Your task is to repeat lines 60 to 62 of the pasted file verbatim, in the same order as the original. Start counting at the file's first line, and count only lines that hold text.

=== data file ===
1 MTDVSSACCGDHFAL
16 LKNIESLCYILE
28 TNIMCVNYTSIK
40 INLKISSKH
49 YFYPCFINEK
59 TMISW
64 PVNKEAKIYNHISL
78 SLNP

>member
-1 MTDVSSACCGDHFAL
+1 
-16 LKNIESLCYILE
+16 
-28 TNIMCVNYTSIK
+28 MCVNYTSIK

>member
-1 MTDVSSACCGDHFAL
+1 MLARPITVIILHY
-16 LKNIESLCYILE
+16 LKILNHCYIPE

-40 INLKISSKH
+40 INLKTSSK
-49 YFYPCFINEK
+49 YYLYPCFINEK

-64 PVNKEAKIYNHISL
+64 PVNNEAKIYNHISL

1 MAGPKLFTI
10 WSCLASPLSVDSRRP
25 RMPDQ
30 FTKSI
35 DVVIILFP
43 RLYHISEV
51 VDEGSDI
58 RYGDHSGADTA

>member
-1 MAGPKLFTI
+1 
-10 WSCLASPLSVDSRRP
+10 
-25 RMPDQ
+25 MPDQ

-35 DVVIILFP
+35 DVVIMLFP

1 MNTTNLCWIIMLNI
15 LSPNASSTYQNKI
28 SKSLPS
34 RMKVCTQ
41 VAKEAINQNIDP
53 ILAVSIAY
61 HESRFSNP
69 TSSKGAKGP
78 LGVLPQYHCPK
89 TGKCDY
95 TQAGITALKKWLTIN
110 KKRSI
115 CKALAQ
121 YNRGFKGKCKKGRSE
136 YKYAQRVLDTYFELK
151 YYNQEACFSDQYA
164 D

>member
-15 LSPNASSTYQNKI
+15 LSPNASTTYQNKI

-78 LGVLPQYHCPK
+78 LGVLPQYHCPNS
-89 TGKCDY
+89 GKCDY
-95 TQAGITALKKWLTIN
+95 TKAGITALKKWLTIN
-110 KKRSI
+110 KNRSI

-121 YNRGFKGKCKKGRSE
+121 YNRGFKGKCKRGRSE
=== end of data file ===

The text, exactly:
164 D

>member
-15 LSPNASSTYQNKI